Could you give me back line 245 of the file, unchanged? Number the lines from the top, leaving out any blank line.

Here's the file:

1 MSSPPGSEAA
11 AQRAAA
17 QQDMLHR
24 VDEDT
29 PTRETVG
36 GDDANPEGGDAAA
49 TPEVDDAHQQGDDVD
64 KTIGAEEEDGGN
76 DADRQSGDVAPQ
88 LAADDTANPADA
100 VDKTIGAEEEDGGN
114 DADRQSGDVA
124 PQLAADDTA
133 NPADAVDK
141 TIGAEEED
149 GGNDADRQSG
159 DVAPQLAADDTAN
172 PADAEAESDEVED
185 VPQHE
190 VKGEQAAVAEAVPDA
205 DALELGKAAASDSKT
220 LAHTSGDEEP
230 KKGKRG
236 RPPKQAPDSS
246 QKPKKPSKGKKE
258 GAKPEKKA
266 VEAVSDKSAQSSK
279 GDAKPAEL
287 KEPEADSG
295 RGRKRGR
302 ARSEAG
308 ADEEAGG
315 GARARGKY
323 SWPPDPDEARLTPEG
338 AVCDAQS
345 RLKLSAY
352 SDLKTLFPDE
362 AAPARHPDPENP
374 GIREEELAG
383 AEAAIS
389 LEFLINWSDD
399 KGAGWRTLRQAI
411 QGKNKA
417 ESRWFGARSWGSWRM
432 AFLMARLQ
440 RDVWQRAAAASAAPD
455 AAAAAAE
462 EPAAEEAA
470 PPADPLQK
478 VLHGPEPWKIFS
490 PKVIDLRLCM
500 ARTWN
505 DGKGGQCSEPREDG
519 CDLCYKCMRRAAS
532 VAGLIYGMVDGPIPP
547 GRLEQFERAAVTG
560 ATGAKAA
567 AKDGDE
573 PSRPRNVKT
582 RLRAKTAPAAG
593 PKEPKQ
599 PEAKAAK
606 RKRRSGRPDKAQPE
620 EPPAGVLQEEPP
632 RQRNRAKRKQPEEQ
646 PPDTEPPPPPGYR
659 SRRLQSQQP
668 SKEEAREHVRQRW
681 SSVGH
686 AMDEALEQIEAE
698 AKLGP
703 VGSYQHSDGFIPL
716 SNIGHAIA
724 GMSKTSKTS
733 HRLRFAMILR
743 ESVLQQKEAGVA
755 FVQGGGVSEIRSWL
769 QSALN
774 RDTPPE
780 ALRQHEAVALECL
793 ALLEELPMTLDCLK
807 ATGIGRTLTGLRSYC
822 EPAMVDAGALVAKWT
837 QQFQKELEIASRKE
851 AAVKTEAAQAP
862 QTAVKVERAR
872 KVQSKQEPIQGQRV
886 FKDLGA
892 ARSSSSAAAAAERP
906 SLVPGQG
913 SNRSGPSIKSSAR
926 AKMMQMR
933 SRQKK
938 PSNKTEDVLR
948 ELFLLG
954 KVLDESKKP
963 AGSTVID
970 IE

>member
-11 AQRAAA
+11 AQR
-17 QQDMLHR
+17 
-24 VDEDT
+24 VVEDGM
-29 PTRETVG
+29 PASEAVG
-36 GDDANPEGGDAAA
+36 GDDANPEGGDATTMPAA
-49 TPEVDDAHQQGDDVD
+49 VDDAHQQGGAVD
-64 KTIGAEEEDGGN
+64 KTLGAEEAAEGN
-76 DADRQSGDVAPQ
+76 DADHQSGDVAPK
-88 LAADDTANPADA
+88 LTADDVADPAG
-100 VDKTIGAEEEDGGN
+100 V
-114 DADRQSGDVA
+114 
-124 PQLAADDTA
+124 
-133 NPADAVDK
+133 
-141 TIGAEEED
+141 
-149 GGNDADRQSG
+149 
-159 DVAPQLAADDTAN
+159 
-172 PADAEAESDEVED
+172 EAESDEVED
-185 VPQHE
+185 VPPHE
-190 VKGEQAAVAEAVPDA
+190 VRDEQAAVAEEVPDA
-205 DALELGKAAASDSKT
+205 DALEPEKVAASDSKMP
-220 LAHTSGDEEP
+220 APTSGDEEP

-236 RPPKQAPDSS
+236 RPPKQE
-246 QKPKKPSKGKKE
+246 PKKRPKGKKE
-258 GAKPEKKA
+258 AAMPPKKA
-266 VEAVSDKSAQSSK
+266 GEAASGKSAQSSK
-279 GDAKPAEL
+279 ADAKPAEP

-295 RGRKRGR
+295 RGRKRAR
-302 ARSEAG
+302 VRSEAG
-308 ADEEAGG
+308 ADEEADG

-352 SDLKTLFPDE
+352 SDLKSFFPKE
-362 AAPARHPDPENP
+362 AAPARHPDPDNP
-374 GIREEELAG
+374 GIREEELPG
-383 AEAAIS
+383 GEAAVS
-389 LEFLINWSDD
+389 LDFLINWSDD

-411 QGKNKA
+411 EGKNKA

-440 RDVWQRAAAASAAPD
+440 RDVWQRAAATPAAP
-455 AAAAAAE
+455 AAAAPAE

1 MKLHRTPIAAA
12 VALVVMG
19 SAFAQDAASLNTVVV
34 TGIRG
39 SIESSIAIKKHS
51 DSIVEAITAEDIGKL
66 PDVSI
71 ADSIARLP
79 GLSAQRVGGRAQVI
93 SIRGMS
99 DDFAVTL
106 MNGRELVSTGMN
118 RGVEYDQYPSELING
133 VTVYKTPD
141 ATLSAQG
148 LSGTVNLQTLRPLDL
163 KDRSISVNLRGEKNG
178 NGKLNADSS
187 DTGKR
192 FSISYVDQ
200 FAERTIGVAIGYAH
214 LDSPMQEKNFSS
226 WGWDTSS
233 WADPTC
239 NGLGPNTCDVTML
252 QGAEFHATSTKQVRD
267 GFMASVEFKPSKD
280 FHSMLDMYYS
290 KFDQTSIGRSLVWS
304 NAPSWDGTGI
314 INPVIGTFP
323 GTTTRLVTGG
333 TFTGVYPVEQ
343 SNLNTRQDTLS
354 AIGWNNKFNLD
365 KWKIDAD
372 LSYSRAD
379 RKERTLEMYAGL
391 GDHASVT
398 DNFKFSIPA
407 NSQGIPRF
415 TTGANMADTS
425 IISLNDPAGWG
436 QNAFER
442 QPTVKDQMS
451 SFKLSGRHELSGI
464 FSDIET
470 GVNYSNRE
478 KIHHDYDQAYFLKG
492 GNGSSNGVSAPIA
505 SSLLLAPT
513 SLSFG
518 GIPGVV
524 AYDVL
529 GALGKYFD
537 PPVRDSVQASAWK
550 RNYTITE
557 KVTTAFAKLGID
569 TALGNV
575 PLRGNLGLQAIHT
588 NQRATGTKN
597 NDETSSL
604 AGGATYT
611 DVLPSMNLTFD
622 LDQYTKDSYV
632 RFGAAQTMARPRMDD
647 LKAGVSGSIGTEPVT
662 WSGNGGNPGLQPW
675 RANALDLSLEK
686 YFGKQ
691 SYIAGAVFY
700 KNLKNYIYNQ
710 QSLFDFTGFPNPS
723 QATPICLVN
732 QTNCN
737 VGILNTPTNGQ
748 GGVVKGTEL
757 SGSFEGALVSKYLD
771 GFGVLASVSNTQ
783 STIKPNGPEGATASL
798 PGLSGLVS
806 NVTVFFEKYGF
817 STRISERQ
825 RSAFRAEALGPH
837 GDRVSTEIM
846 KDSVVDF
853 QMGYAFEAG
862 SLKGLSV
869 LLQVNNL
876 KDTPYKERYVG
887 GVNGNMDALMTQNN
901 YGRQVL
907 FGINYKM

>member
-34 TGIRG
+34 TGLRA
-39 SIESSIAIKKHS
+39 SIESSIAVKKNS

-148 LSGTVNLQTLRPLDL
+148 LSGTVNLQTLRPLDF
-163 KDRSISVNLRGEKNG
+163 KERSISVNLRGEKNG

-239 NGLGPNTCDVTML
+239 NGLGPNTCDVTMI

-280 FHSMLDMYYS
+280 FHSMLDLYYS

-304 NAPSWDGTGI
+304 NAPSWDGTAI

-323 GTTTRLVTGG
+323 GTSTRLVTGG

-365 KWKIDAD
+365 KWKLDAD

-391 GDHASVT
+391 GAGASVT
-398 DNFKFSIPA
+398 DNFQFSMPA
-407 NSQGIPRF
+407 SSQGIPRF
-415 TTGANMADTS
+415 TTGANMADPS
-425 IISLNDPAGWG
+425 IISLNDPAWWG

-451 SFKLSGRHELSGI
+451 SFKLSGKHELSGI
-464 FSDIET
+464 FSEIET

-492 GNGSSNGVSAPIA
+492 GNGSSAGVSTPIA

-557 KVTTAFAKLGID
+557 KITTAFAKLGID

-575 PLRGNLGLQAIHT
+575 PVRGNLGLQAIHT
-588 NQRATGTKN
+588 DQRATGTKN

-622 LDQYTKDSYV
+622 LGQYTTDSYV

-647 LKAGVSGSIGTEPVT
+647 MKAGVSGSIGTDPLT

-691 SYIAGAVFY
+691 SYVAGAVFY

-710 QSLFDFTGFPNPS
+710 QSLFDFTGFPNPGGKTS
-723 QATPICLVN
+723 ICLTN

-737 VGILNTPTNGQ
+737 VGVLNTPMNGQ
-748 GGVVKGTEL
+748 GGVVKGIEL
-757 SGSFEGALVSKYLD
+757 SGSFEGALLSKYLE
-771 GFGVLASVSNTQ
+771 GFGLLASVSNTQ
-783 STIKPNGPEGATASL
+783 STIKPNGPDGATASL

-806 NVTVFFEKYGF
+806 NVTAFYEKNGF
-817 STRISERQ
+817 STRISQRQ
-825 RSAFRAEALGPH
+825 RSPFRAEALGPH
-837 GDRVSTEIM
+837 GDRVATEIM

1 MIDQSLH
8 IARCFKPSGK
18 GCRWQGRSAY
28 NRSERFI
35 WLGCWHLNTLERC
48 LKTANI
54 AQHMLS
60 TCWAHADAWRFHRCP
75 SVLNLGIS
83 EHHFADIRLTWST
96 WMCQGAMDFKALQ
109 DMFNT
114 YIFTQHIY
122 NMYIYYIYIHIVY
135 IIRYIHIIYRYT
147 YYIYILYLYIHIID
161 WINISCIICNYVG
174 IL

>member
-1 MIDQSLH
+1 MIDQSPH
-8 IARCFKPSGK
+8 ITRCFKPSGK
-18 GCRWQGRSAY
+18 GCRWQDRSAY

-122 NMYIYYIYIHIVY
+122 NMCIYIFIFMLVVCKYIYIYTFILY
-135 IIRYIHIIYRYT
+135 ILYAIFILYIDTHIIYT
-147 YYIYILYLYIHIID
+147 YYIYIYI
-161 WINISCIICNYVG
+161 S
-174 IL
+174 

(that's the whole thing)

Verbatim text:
700 KNLKNYIYNQ